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Plots of the Living Dead

April 26th, 2010 · 2 Comments · Uncategorized

As an earlier post of mine would clearly suggest, I’ve got a real problem with authors who saddle their books with lame, over-used, on-the-nose titles. Calling a book about an ex-con trying to stay straight THE PAROLEE, for example, demonstrates about as much imagination and creativity to me as a rock. I don’t get it.

But there’s one thing an author can do that I think is even more incomprehensibly banal: Choose a plot we’ve all seen a gazillion times before.

You know the ones I mean. Rogue cop is targeted by serial killer he’s chasing. Devastated mother’s kidnapped child reappears 15 years later — maybe. Drunken P.I. is framed for murder by bogus female client. Killing machine trained by the C.I.A. gets caught in a deadly double-cross.

Please. Enough already.

I bring this up now because I just read an interview with a “bestselling” mystery-romance novelist whose latest book is about a woman married to the man of her dreams whose idyllic life is completely shattered when her husband abruptly disappears and she discovers, much to her astonishment, that…

Repeat after me, everyone:

…he wasn’t the man she thought he was.

Whoa. Someone had their thinking cap on when they came up with that one, didn’t they?

Look, I understand that there is a finite number of plots in the world to choose from; the British journalist and author Christopher Booker, in fact, claims there are only seven. But however many there are at this stage in the history of human letters — seven or seven million — it’s for damn sure there at least five we don’t ever, ever need to see again, in any form, and the lady-with-a-missing-husband-discovers-she’s-been-married-to-a-stranger has got to be one of them. Sheesh.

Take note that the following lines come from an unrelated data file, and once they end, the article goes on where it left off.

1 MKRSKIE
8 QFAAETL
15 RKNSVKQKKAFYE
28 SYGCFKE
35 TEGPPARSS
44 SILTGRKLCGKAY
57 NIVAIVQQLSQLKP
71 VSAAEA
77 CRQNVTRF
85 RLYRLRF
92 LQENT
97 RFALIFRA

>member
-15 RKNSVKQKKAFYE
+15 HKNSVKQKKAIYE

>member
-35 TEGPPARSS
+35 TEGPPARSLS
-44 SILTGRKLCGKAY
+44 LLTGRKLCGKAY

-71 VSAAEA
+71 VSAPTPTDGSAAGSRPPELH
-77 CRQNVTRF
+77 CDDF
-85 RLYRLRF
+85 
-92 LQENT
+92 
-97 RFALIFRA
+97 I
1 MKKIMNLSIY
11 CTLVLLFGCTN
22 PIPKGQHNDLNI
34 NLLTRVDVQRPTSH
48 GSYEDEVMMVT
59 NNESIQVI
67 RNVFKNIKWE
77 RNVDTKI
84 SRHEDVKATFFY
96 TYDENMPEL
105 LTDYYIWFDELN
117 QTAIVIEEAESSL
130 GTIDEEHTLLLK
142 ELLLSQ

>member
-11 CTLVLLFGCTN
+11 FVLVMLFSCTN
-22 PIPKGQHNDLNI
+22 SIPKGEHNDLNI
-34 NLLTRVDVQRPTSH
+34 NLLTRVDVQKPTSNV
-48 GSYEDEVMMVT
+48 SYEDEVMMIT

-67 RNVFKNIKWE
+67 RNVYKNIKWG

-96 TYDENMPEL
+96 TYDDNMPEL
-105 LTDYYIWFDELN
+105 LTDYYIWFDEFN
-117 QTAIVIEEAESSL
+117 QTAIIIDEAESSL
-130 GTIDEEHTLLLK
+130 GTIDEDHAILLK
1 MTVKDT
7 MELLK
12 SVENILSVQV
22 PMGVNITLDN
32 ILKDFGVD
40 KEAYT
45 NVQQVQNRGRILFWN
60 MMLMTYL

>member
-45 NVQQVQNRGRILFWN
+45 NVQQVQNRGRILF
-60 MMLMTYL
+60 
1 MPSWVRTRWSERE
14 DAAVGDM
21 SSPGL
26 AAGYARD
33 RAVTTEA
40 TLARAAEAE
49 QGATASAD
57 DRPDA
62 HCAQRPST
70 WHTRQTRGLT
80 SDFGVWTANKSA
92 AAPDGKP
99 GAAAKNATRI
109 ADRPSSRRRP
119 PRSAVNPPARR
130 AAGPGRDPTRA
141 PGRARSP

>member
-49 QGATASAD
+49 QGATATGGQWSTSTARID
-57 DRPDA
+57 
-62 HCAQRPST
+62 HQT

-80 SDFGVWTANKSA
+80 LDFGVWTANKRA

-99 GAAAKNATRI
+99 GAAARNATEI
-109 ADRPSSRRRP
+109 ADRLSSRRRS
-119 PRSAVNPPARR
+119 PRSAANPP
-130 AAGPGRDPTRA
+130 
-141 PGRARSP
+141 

Assuming the author in question hasn’t been writing while under a rock for the last 25 years, she must have known how many others have trampled across her chosen path before she even started in. So my question is, Why in God’s name did she go there?

“To put her own spin on it,” some might say in her defense. “To infuse it with new life by taking it in a different and totally unique direction.”

Which I’m sure is probably true, at least in part. And she might have even succeeded on some level. But unless she turned the entire premise upside down, what she ended up with almost certainly has to be LWAMHDSBMTAS mystery-romance novel #464, and I for one think that’s about 454 too many of the damn things.

To be fair, I’m definitely in the minority here. People keep writing books based on the PLOTS OF THE LIVING DEAD because people keep reading them, apparently nowhere near as hung up on the importance of original thought as I am. But Jesus, I sure wish they’d stop. Some of these premises are so old and ripe they emit a foul stench you can smell just by reading a book’s description on Amazon. They are the book equivalent of zombies, rising from the grave again and again to dine on the brain matter of readers too dim-witted to run, lock themselves inside their homes, and read something that’s only been attempted twice before, for a change.

Where the hell is Woody Harrelson when you need him?


2 Comments so far ↓

  • Eric Beetner

    Okay, THAT was genius. And needed to be said. I hearty, “I second that!” from me. (despite feeling nervous now that everything I’ve even written has been too derivative)

  • Gar Anthony Haywood


    Everything we write is derivative. What makes me crazy are authors who willingly choose one of the ten most shopworn premises of all time as their starting off point. If a one-line description of the book you’re about to write immediately brings to mind four books and three movies, DO SOMETHING ELSE. That idea has been done to death and William F’ing Faulkner couldn’t breathe new life into it.

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